Butterfield, Lisa H / Zhao, Fengmin / Lee, Sandra / Tarhini, Ahmad A / Margolin, Kim A / White, Richard L / Atkins, Michael B / Cohen, Gary I / Whiteside, Theresa L / Kirkwood, John M / Lawson, David H. ·University of Pittsburgh, Pittsburgh, Pennsylvania. butterfieldl@upmc.edu. · Dana Farber Cancer Institute - ECOG-ACRIN Biostatistics Center, Boston, Massachusetts. · University of Pittsburgh, Pittsburgh, Pennsylvania. · Seattle Cancer Care Alliance, Seattle, Washington. · Levine Cancer Institute, Carolinas Healthcare System, Charlotte, North Carolina. · Beth Israel Deaconess Medical Center, Boston, Massachusetts. · Greater Baltimore Medical Center, Baltimore, Maryland. · Winship Cancer institute of Emory University, Atlanta, Georgia. ·Clin Cancer Res · Pubmed #28536308.


21 Clinical Trial Phase III Randomized Study of 4 Weeks of High-Dose Interferon-α-2b in Stage T2bNO, T3a-bNO, T4a-bNO, and T1-4N1a-2a (microscopic) Melanoma: A Trial of the Eastern Cooperative Oncology Group-American College of Radiology Imaging Network Cancer Research Group (E1697). 2017

Agarwala, Sanjiv S / Lee, Sandra J / Yip, Waiki / Rao, Uma N / Tarhini, Ahmad A / Cohen, Gary I / Reintgen, Douglas S / Evans, Terry L / Brell, Joanna M / Albertini, Mark R / Atkins, Michael B / Dakhil, Shaker R / Conry, Robert M / Sosman, Jeffrey A / Flaherty, Lawrence E / Sondak, Vernon K / Carson, William E / Smylie, Michael G / Pappo, Alberto S / Kefford, Richard F / Kirkwood, John M. ·Sanjiv S. Agarwala, Saint Luke's University Hospital, Easton · Uma N. Rao, Ahmad A. Tarhini, Terry L. Evans, and John M. Kirkwood, University of Pittsburgh Medical Center, Pittsburgh, PA · Sandra J. Lee, and Waiki Yip, Dana Farber Cancer Institute-ECOG-ACRIN Biostatistics Center, Boston, MA · Gary I. Cohen, Greater Baltimore Medical Center, Baltimore, MD · Douglas S. Reintgen, Lakeland Regional Cancer Center, Lakeland · Vernon K. Sondak, H. Lee Moffitt Cancer Center, Tampa, FL · Joanna M. Brell, MetroHealth Medical Center, Cleveland · William E. Carson, The Ohio State University Comprehensive Cancer Center, Columbus, OH · Mark R. Albertini, University of Wisconsin Hospital, Madison, WI · Michael B. Atkins, Georgetown Medical Center, Washington, DC · Shaker R. Dakhil, Cancer Center of Kansas, Wichita, KS · Robert M. Conry, University of Alabama at Birmingham, Birmingham, AL · Jeffrey A. Sosman, Vanderbilt University, Nashville · Alberto S. Pappo, Saint Jude Children's Research Hospital Oncology, Memphis, TN · Lawrence E. Flaherty, Wayne State University/Karmanos Cancer Institute, Detroit, MI · Michael G. Smylie, Cross Cancer Institute, Edmonton, Canada · and Richard F. Kefford, Sydney West Area Health Service, Westmead, Australia. ·J Clin Oncol · Pubmed #28135150.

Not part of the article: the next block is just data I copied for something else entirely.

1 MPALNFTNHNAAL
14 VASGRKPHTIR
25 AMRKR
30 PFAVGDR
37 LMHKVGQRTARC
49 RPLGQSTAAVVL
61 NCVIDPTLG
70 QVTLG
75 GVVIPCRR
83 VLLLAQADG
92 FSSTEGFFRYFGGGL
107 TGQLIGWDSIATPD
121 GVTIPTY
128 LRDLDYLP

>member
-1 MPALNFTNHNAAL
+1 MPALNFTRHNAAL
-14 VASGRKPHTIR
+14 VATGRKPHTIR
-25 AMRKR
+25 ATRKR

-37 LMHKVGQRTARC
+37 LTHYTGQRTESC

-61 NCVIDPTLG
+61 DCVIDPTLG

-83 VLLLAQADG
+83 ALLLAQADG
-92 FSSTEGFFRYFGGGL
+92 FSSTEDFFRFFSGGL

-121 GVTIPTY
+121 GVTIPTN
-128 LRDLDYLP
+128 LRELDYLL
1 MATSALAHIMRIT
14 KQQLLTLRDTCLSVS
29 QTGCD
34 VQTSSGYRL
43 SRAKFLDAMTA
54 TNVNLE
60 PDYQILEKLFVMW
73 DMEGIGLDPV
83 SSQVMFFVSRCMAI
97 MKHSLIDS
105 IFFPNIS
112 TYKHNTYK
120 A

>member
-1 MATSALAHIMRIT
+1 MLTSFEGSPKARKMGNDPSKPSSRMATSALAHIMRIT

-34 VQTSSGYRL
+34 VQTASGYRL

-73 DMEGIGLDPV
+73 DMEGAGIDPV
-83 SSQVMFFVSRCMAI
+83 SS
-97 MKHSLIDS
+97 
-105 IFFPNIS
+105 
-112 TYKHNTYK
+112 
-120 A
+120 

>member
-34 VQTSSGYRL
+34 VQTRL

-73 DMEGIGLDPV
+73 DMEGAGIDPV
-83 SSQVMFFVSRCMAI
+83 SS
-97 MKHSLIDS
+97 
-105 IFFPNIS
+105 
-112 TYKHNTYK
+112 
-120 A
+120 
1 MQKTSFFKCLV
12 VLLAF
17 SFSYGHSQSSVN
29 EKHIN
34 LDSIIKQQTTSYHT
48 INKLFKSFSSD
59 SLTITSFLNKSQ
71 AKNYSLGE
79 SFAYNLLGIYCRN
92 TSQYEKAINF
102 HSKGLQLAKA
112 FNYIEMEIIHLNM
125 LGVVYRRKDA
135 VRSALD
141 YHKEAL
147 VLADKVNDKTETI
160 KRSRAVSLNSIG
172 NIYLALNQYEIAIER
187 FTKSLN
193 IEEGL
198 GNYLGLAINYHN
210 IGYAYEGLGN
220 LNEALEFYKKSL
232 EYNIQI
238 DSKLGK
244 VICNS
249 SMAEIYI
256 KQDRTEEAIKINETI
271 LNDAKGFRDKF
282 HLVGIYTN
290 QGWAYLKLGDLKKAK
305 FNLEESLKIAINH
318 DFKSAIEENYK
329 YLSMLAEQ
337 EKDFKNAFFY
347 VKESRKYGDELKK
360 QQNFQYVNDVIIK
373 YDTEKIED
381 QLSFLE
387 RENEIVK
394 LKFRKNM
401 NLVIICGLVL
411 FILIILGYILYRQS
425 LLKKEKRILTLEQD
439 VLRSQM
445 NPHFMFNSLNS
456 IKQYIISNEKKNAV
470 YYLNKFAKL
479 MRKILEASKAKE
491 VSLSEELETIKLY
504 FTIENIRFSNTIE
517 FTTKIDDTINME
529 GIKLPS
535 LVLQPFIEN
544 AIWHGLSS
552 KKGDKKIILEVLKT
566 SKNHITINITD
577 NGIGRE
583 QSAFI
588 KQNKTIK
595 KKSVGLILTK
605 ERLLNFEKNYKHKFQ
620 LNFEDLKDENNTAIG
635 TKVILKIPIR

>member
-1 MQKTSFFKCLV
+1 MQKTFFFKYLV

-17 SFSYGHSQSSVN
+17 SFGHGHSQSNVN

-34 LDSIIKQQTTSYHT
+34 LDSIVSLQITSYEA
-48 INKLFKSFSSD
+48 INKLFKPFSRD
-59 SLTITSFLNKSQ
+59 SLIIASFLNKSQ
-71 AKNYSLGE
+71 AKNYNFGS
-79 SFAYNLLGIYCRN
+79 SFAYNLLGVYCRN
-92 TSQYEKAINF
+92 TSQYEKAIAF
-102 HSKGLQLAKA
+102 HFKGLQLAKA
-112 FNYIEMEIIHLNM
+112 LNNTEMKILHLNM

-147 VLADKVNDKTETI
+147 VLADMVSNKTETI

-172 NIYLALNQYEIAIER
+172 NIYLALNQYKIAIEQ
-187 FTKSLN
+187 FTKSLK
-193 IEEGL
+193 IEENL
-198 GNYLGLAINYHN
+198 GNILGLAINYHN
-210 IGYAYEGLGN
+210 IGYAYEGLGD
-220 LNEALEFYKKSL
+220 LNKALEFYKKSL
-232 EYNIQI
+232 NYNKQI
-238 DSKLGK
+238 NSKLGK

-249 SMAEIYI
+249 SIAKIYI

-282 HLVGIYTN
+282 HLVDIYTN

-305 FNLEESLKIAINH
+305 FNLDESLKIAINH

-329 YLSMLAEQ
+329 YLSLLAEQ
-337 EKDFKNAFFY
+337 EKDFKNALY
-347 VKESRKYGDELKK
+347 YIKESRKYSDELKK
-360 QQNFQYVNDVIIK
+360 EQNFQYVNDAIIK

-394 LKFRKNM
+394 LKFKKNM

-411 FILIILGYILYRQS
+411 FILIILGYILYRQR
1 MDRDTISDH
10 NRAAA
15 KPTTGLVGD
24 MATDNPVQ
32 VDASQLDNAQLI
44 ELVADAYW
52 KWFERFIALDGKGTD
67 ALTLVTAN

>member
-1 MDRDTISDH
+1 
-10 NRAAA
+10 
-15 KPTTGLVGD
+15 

ABSTRACT: Purpose To test the efficacy of 4 weeks of intravenous (IV) induction with high-dose interferon (IFN) as part of the Eastern Cooperative Oncology Group regimen compared with observation (OBS) in patients with surgically resected intermediate-risk melanoma. Patients and Methods In this intergroup international trial, eligible patients had surgically resected cutaneous melanoma in the following categories: (1) T2bN0, (2) T3a-bN0, (3) T4a-bN0, and (4) T1-4N1a-2a (microscopic). Patients were randomly assigned to receive IFN α-2b at 20 MU/m